Got a DSLR camera that allows you to manually adjust your ISO, aperture, and shutter speed? Want to create epic shots of rivers, waterfalls, or even sprinklers with that dreamy, flowy water effect? In this post, I’ll show you how to create that smooth flowing water effect.
Here’s the TL;DR:
- Difficulty Level: Intermediate
- Manual Mode Required: Yes
- First, prevent camera movement
- Next, dial in these settings to start with, then adjust later as needed:
- ISO: 100
- Aperture: f/22
- Shutter: 1/4 second
- Finally, take a test shot, check the results, then make camera adjustments as needed and try again
Here’s the long version:
In order to create that smooth, flowing water effect, you’ll need to understand how to make adjustments to your camera’s ISO, aperture, and shutter speed in manual mode. Specifically, you’ll need to switch your camera into “M” mode (manual), and then adjust the following settings:
- Shutter Speed
Before you start, take a moment, check your camera’s manual, and get familiar with which buttons and knobs let you make those adjustments.
Grab a 3×5 card, and jot down some quick notes about which buttons and knobs to turn to make your adjustments. Toss the note card in your camera bag, and refer back to it when needed at your river/waterfall location. Don’t have a camera bag? Check out my review of Peak Design’s “Everyday Messenger” when you get a minute.
Don’t Stress About Manual Mode
The reason we have to be in Manual Mode and adjust all these things ourselves is because Auto modes were programmed to “freeze” the action–which is the opposite of the effect we want. In order for us to achieve the “flowy water” effect, we need complete control of our cameras.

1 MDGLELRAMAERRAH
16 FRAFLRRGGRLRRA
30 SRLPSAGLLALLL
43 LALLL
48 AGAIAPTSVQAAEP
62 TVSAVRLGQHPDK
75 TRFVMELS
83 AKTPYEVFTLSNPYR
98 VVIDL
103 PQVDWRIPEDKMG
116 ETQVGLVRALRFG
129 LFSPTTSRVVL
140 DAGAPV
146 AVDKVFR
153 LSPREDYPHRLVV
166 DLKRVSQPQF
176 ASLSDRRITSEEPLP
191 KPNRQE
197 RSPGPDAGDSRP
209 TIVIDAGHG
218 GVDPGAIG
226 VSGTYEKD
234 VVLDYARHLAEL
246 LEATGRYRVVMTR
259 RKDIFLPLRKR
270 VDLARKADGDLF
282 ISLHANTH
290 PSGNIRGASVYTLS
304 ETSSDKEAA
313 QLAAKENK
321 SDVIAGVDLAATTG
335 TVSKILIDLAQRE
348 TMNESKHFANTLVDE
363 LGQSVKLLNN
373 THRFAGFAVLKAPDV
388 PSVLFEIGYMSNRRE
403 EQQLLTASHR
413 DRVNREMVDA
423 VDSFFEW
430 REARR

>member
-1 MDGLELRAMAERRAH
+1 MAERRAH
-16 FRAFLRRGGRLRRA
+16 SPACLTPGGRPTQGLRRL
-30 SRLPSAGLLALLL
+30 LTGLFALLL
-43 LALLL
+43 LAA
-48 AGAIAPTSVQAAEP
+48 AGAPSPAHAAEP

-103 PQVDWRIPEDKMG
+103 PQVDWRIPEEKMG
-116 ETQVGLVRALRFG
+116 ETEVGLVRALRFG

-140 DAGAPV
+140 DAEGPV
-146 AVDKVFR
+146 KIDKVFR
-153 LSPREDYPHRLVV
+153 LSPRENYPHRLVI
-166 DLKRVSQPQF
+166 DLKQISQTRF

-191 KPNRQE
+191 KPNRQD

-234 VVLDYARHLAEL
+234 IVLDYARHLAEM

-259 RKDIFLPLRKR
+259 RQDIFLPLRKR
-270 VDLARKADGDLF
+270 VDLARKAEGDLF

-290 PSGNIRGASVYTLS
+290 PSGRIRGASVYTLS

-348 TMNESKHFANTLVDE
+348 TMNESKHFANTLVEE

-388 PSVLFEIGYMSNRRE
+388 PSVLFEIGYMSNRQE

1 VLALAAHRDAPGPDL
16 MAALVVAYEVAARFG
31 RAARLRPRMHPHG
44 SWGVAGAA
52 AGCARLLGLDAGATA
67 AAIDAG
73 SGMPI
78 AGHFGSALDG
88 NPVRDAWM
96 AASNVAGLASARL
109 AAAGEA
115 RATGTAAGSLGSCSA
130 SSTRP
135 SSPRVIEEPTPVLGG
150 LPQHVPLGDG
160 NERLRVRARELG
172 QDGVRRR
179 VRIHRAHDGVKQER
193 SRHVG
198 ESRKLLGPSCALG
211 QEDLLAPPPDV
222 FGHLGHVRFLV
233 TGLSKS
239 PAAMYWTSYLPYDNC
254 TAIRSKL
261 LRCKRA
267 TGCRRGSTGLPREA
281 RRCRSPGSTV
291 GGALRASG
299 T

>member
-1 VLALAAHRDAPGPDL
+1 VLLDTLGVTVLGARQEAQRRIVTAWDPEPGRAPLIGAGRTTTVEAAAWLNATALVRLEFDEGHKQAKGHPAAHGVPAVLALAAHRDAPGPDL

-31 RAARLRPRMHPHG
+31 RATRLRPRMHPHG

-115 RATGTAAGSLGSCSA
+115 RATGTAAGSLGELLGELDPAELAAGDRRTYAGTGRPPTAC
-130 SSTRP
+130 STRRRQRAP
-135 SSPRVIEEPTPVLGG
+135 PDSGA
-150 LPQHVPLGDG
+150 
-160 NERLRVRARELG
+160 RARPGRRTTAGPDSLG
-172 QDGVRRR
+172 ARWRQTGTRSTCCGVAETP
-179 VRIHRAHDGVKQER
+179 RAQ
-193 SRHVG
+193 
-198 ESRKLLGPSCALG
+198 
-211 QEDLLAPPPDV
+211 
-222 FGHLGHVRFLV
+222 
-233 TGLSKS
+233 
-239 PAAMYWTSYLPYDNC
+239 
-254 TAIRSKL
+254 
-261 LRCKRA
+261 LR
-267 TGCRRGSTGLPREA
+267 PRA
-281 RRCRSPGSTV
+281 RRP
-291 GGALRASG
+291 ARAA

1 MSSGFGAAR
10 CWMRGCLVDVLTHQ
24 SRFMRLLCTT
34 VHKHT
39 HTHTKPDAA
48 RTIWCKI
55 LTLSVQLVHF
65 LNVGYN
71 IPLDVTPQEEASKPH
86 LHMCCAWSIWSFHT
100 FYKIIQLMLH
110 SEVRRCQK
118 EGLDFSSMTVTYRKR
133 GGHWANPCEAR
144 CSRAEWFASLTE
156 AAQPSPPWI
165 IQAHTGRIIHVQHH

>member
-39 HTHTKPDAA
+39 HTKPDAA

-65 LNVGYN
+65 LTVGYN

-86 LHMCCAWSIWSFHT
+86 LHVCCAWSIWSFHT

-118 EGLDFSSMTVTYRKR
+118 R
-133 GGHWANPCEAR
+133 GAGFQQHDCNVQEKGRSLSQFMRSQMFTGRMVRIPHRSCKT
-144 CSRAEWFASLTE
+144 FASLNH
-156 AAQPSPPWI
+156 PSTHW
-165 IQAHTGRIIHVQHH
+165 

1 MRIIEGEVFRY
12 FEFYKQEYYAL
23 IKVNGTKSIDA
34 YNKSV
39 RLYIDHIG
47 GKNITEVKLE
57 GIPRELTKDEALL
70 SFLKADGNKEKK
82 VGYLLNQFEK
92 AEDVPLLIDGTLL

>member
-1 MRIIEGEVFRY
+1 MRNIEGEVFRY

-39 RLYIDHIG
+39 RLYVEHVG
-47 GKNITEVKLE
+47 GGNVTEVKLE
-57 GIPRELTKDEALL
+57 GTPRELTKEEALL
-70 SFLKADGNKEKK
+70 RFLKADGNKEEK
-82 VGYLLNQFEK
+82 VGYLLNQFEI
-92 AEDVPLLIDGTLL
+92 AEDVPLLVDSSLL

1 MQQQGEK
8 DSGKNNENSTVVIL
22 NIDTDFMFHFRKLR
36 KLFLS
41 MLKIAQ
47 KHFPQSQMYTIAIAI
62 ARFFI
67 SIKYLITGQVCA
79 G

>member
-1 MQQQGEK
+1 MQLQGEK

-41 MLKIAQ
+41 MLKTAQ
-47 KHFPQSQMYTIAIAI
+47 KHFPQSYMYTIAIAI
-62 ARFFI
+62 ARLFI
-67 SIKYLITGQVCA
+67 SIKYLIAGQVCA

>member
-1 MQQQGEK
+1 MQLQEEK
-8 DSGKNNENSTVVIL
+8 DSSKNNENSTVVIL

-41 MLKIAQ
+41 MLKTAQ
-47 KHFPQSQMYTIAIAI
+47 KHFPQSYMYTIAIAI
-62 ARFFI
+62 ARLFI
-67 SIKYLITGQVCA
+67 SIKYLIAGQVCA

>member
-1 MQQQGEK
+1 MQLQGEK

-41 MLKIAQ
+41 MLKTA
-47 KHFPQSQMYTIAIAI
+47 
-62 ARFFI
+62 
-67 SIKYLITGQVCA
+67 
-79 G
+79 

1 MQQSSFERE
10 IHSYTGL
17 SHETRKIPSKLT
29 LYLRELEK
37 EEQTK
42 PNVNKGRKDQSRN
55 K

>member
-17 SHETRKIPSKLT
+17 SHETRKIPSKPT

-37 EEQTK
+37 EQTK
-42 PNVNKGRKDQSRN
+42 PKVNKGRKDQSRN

Once you’re comfortable adjusting your camera’s settings, go to your water location. Follow these steps, and create some awesome “flowy water” shots!
Prevent Camera Movement
We have to keep our cameras stable while we do this, and handheld shots just won’t cut it. Let’s look at a few ways to do that.
Tripod or Other Solid Surface
Plant your camera on a stable surface of some sort. The objective here is to prevent your camera from moving. Got a tripod? Use it. If not–find a big log, rock, or other immovable surface on which to place your camera.
Timed Shutter Release Function
With your camera firmly planted on something (a rock, tripod, or other surface), set your camera for a time delay shutter release. That’s the feature where it counts down before it takes a shot. Using that feature, you can press the shutter button (and jiggle the camera), but the shutter won’t actually fire until the countdown timer elapses. My Canon 80D has two countdown timers: A 2-second delay, and a 10-second delay. For me, the 2-second delay works fine.
Remote Shutter Release
Alternatively, you can use a remote shutter release (if you have one).
Amazon sells bazillions of various remote shutter button control thingys. Some are cheap–some aren’t. I don’t own one, so I can’t recommend one. If you want to browse what Amazon has to offer, then click here to take a look at what’s available. My camera lets me use my smartphone as a remote to press the shutter button via Wi-Fi.